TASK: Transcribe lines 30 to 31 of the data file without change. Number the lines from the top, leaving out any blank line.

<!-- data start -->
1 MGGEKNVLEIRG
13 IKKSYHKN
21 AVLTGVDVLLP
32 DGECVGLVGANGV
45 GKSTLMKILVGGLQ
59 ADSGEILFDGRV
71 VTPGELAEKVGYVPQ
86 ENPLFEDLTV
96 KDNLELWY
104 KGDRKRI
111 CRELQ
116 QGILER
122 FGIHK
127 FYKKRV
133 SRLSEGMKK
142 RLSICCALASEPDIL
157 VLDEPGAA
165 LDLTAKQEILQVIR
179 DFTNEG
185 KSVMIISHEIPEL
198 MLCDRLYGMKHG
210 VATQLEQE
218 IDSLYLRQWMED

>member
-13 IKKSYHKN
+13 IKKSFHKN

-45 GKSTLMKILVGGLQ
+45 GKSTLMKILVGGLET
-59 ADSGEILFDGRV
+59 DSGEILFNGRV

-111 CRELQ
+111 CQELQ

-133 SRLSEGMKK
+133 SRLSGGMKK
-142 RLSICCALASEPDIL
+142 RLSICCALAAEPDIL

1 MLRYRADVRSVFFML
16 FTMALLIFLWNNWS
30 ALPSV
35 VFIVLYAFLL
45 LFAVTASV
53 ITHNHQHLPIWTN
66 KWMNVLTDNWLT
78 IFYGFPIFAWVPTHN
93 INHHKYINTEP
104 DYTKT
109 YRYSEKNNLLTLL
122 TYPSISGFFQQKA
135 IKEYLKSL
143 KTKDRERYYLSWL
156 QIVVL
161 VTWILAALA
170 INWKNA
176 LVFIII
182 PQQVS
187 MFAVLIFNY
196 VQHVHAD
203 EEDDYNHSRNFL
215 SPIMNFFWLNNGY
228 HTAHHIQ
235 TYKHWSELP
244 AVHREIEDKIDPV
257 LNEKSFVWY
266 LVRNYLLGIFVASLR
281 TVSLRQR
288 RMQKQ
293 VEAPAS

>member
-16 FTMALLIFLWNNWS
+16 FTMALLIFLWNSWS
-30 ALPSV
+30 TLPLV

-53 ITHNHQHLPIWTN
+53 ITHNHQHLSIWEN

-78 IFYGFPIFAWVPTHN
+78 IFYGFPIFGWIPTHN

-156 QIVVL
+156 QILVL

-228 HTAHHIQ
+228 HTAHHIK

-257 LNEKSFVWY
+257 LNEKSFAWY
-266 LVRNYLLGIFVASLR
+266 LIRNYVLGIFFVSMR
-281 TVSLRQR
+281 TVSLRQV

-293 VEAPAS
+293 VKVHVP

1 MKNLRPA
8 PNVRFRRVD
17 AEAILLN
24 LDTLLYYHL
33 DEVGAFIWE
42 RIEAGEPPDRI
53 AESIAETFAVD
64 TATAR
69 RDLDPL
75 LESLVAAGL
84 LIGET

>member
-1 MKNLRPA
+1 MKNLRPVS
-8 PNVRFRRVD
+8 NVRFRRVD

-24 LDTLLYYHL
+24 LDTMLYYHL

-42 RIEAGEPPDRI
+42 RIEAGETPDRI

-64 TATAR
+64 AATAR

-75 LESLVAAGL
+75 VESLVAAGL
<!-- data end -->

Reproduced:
+59 DSGEILFNGRV

-111 CRELQ